A Thought For Your Christian Journey:
Command vs Conviction
by Dr. Walter D. Huyck Jr.
One issue that every maturing Christian will eventually have
to deal with is the difference between command and conviction. Some, very
sincere, Christians never develop a working understanding of these issues and as
a result develop some spiritually unhealthy characteristics; such as legalism or
Many that fall into the legalistic camp have erroneously made
their personal convictions into the unwavering, and unchanging commands of God.
On the other hand those that often fall into the liberal camp have erred just as
gravely in the opposite direction. They have surrendered the clear commands of
God to the unstable realm of personal opinion.
The Commands of God
So, just what are the commands of God for Christians today?
Many would piously hold their Bibles in a raised hand and loudly proclaim, "this
is it!" And indeed it is, but perhaps not on the same level that they might be
insinuating. You see we all recognize that the Bible is God's Word, written to
reveal God to a fallen mankind. We also know that within God's Word there are
many commands. Where we possibly differ is where we identify which of these
commands pertain to us today. This difference can only be settled within the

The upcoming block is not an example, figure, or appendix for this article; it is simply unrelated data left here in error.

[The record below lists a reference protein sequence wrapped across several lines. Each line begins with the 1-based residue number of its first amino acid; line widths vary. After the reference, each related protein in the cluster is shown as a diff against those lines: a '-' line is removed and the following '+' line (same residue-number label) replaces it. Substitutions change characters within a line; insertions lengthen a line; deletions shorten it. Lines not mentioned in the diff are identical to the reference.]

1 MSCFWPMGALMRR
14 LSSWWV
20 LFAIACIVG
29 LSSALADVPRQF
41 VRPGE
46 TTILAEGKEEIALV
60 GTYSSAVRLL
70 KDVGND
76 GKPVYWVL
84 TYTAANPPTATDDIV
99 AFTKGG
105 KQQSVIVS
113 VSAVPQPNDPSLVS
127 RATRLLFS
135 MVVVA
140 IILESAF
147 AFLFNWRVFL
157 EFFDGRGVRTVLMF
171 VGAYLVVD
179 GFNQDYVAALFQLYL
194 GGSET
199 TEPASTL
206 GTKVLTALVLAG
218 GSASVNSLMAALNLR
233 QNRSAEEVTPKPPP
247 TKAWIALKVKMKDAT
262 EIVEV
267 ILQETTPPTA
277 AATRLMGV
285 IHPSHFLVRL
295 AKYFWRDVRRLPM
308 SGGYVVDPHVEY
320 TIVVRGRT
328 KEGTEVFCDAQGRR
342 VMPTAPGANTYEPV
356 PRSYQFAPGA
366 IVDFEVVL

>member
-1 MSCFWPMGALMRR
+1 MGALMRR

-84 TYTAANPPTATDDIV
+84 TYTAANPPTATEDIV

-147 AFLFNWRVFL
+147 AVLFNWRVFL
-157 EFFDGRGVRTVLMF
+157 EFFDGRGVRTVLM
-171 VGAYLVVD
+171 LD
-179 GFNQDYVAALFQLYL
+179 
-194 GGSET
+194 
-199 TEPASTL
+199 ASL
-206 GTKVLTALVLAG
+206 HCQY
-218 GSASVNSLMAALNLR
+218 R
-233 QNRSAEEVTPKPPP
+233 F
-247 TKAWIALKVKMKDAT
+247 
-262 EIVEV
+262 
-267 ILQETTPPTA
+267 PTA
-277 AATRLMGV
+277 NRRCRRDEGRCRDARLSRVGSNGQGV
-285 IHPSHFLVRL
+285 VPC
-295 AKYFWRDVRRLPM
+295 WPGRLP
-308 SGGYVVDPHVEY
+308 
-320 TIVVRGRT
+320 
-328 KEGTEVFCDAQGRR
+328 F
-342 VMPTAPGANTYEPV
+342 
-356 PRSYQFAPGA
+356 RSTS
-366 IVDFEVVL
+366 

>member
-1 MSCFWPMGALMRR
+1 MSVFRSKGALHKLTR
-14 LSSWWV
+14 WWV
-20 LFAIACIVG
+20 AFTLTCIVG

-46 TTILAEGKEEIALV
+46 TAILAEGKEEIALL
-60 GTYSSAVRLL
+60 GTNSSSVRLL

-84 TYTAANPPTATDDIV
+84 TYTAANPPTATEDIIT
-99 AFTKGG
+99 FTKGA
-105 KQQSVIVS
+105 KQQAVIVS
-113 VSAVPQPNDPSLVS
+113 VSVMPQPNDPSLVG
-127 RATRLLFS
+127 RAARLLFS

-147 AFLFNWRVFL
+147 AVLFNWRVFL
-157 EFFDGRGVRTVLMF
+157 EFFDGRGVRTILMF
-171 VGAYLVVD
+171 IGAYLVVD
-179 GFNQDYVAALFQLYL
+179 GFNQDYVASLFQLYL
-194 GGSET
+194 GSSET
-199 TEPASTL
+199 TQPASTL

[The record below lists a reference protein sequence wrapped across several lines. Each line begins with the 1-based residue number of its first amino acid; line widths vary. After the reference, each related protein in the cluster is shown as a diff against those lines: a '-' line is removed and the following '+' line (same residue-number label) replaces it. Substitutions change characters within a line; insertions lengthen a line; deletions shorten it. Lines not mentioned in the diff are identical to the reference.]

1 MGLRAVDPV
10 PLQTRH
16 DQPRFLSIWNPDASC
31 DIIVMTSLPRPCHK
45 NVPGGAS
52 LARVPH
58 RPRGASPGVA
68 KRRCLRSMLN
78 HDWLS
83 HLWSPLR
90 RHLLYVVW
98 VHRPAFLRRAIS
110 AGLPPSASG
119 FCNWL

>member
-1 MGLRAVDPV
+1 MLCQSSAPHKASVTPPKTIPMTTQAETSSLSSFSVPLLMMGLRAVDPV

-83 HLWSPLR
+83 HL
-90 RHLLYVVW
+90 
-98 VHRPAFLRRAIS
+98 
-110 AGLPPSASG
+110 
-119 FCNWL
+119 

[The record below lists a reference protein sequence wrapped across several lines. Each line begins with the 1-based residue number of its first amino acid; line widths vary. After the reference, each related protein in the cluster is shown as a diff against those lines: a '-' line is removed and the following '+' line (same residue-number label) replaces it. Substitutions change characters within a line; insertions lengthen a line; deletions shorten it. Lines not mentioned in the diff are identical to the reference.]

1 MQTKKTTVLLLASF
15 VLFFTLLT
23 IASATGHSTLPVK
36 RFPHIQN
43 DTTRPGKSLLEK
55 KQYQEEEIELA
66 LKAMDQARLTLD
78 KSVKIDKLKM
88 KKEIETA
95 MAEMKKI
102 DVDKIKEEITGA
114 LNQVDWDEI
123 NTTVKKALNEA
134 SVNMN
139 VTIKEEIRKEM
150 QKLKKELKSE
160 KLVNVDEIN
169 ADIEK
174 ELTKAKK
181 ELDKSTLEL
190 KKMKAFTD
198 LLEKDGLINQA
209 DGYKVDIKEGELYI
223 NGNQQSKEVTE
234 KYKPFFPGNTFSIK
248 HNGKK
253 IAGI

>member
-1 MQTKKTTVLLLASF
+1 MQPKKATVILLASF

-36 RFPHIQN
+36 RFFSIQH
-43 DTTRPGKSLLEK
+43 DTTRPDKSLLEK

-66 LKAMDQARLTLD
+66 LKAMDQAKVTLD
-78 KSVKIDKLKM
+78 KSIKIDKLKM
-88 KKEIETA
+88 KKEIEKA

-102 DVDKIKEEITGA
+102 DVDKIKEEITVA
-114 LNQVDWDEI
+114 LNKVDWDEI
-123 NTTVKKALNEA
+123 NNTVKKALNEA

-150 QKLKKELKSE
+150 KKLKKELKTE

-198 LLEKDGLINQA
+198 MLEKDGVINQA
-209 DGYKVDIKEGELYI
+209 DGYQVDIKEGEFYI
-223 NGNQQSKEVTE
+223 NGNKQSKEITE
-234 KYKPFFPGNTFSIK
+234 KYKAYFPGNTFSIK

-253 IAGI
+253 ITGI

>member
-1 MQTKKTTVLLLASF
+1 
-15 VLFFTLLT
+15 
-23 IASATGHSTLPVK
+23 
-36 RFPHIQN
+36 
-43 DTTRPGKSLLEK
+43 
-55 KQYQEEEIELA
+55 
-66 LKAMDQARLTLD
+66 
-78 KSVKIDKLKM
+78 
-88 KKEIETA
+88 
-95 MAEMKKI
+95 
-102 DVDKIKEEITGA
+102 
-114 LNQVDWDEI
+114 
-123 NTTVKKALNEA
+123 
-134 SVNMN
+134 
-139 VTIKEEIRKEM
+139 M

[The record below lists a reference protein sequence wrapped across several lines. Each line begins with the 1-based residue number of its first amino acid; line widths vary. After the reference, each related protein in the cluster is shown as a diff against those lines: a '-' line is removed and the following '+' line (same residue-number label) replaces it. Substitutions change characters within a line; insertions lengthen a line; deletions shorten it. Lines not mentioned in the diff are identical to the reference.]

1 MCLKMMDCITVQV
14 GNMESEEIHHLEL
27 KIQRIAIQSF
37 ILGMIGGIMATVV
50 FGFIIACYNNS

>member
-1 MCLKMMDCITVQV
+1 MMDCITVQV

pages of the Bible itself. We must look at the whole of God's Word to find the
God gave His commands in the Old Testament in three distinct
types of law. Most recognize these as the Moral Law, Civil Law, and Ceremonial
(Leviticus) Law. The Moral Law encompasses what we all know as the Ten
Commandments (Exo 20); it describes how we ought to conduct ourselves toward our
fellow man. The Civil Law is given throughout the book of numbers and was the
foundation for the laws that would develop the Jewish government. The Ceremonial
Law, given in the book of Leviticus, directed the Jewish Priesthood in the
execution of their religious practices.
The Old Testament Civil Law and Ceremonial Law were given to
the Jews. While the civil law would indeed provide a great foundation for any
society, the truth is that it ceased to be in force when Israel and Judah ceased